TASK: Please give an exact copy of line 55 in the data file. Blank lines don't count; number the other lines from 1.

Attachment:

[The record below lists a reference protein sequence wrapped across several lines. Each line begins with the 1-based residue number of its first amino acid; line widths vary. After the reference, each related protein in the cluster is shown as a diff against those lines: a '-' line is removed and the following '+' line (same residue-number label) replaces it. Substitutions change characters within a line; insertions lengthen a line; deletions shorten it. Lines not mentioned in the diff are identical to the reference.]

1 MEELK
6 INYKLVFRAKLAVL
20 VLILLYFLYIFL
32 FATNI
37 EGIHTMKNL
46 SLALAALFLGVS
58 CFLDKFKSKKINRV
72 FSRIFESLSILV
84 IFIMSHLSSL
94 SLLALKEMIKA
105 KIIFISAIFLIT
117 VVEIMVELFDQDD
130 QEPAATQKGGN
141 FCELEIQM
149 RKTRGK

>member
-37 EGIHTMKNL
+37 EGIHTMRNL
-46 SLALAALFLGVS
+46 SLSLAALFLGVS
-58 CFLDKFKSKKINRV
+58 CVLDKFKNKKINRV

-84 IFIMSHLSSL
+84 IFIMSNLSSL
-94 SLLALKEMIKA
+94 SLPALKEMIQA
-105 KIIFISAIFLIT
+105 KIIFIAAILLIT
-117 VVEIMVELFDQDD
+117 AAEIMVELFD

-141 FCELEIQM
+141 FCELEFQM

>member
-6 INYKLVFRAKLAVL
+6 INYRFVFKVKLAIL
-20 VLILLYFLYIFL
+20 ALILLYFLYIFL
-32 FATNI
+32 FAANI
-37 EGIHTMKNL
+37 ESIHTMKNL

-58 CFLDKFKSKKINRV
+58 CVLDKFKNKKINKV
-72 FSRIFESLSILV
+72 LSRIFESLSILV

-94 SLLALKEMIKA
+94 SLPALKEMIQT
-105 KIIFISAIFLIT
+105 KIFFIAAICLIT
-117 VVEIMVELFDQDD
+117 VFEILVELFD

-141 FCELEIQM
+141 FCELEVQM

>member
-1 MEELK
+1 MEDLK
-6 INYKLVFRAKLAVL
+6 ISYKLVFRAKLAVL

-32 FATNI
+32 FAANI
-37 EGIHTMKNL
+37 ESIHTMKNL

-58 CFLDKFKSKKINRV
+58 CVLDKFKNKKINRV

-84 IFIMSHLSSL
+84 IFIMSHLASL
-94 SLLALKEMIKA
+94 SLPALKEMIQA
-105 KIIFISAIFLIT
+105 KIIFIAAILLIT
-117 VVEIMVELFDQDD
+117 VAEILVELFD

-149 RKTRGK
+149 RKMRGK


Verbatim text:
>member